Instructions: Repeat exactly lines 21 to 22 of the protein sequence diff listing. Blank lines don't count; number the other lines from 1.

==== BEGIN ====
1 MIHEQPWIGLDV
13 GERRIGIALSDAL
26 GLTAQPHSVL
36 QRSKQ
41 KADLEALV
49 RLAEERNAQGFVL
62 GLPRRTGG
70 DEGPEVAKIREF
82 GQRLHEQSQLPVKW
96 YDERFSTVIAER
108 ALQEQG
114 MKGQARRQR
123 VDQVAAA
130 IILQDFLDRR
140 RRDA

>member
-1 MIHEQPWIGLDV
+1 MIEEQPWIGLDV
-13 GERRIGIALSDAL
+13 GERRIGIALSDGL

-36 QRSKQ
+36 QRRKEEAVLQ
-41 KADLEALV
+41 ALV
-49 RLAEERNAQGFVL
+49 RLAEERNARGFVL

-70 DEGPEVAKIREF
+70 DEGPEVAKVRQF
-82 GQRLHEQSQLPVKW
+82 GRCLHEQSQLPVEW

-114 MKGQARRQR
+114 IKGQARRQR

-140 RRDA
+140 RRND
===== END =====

-36 QRSKQ
+36 QRRKEEAVLQ